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Kuo’s is one of the best interviews I’ve seen with Breer; most never got past the basic, “how did you get into animation?” “So you lived in Paris on the GI Bill?” chestnuts. With what is now a terrible lack of urgency, I’d made a few attempts to track down Breer this year, in hopes of following up with him about what he’d probably consider the least important aspects of his creative practice: the commercial work and product design and TV animation [including still unidentified segments on The Electric Company] he would bring up–and then insist be kept separate.
Because Breer’s consistently innovative filmmaking and playfully minimalistic/animalistic sculptures–and the fact that he did his most monumentally awesome art work for Pepsi–hinted at the potential relevance of the work he kept in his commercial closet.
Which, amusingly, is not really the point, except to say I want to find a Float of my own, please.
No, the immediate point is, wow, how awesome is Breer’s 1966 sculpture, Rug? This was the work that introduced Breer’s sculpture to me, at a show that also opened my eyes to the revelatory breadth of his filmmaking. It was recreated for the first time in decades in 1999 at AC Projects. Their small second floor space in off-Chelsea was creeping and crawling with little Breer sculptures, while the Mylar Rug slowly shifted around in place. The other works felt alive, droid-like. Rug‘s movements were creepier, more ominous, like something was alive underneath it.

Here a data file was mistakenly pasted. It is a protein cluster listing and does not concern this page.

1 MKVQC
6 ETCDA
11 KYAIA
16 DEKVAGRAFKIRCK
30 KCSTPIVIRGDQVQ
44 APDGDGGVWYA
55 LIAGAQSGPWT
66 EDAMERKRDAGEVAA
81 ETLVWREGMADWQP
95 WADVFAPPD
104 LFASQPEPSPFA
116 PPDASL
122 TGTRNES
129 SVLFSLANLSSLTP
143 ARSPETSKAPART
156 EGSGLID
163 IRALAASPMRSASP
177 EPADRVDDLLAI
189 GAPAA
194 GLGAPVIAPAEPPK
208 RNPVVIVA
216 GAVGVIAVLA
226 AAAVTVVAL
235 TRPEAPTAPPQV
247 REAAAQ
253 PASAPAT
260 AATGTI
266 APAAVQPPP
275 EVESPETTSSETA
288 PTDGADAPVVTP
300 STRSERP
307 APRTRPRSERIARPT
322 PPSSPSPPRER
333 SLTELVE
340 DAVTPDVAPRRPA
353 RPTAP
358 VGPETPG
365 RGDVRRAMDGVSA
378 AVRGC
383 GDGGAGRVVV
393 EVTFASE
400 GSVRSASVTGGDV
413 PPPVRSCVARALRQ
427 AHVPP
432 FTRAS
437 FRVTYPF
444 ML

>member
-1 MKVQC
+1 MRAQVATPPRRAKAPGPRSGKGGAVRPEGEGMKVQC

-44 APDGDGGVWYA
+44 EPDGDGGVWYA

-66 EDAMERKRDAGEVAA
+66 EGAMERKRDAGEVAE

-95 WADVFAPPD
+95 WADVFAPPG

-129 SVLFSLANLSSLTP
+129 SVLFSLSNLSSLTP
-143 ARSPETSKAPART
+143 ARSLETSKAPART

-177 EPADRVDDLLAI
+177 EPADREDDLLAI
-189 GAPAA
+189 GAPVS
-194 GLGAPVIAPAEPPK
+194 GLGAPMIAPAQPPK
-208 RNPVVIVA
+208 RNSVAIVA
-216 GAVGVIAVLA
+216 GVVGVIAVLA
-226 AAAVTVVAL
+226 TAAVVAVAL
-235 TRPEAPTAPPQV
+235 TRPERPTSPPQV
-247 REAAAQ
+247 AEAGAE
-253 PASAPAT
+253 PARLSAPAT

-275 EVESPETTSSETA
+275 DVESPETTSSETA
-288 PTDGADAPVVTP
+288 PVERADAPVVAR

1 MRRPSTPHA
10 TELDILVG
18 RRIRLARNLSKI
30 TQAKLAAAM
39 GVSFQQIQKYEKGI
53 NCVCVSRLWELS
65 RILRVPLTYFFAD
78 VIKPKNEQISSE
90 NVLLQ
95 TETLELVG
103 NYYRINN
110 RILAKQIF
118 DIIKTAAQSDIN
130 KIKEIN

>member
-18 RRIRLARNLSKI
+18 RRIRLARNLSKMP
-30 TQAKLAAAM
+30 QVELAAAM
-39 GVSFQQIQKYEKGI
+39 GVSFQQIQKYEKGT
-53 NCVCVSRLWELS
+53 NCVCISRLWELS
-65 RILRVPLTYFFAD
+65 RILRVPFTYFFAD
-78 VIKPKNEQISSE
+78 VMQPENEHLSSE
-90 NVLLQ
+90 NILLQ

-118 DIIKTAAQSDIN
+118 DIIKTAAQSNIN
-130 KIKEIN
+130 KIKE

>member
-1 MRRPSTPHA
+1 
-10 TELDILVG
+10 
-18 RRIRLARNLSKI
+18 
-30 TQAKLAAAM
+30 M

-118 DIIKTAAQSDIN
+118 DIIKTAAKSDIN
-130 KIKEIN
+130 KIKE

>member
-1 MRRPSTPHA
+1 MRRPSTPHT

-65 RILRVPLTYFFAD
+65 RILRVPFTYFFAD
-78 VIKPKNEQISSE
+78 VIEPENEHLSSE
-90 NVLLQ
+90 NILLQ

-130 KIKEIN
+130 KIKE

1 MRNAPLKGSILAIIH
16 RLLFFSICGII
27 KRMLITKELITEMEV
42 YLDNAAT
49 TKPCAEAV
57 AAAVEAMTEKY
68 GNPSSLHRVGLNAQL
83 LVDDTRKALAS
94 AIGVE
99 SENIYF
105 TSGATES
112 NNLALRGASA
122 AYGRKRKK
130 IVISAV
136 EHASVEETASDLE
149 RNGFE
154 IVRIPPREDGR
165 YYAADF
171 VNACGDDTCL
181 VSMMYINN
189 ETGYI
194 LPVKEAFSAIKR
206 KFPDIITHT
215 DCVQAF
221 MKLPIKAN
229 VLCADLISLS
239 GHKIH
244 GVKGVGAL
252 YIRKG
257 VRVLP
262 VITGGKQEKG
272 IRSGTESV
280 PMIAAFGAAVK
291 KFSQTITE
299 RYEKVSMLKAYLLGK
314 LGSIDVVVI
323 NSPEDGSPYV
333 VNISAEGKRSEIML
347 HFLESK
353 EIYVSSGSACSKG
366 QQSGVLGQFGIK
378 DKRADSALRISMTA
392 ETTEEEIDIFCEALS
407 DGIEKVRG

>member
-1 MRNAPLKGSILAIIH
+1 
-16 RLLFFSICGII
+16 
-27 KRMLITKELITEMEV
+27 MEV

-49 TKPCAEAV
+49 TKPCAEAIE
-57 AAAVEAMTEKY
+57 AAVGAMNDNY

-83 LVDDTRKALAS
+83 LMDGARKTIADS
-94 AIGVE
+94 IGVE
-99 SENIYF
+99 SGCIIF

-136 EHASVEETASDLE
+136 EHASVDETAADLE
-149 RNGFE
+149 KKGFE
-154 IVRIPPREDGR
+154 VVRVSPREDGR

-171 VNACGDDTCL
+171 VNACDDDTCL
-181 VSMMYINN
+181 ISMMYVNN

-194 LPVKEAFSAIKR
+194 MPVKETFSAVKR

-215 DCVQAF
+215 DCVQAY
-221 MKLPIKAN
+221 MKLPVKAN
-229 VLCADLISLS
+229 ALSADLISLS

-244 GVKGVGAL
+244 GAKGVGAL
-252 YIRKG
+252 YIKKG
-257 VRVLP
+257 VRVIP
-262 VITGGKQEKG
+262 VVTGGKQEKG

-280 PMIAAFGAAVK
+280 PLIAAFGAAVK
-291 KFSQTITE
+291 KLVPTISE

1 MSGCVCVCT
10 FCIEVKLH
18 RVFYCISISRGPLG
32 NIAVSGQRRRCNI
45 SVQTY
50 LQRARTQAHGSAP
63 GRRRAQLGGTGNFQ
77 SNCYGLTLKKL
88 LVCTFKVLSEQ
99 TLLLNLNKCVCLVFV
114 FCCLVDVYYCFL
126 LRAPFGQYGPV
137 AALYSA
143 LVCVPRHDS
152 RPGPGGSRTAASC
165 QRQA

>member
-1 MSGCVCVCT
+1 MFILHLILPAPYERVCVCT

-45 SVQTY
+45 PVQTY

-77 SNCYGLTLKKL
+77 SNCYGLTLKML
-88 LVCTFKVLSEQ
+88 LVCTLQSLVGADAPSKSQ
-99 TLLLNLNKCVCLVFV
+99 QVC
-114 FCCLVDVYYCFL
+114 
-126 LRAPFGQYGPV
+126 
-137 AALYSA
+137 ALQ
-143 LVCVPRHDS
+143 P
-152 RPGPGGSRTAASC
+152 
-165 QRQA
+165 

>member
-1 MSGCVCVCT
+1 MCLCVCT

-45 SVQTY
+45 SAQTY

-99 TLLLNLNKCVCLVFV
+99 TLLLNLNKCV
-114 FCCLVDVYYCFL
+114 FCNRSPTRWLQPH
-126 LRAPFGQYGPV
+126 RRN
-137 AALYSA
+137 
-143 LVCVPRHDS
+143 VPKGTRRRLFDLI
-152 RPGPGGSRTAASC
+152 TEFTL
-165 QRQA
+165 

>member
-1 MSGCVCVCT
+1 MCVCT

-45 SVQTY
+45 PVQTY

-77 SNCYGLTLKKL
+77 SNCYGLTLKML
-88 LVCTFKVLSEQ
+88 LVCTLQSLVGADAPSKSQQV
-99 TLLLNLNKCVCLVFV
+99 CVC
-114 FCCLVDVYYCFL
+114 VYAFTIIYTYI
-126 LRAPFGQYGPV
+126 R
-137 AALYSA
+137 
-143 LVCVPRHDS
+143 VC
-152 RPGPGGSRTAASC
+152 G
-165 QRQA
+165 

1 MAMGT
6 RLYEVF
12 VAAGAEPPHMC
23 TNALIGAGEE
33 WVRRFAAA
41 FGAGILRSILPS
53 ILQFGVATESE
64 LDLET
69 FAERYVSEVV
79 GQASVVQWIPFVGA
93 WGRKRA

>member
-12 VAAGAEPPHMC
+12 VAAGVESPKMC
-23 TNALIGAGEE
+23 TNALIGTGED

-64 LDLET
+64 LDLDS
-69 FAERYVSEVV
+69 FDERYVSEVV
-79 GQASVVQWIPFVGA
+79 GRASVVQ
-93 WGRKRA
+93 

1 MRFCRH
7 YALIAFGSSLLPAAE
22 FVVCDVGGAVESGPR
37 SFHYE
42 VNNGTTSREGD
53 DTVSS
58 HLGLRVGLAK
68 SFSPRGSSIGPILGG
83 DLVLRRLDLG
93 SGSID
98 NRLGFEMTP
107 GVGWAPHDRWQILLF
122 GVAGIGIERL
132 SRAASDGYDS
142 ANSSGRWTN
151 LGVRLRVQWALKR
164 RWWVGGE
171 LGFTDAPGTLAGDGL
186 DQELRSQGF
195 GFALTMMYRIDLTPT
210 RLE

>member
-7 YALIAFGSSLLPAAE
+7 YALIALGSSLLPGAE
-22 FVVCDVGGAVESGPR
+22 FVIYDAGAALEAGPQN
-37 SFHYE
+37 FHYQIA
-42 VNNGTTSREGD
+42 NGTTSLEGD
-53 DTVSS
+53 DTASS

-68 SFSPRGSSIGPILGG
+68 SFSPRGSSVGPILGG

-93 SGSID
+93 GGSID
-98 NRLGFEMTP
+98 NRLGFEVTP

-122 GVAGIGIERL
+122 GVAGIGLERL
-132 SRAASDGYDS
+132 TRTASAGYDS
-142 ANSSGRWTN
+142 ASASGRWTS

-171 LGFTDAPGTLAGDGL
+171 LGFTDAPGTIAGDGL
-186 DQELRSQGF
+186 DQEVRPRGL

Good for the Walker, it looks like they acquired the mylar Rug [there are others, in other colors/materials] just this year.
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Anyway, while poking around GB Agency, Breer’s Paris gallery, I came across this sketch, dated 8/71, which includes an incredible proposal for a Rug piece made from an American flag. [The text underneath reads, “float flat on floor (flags) + motors”.] The storyboard-like drawing not only ties Breer’s sculptural and animation projects together nicely; the other three sequences–“cloud in sun,” “bushes in breeze,” and “daisies”–help site Breer’s work in observation, duration, and the natural world. Which may have mitigated the political implications in 1971 of something lurking under a crumpled US flag.
In any case, I expect, if not exactly look forward to the day when, this work will be realized for a future Breer retrospective.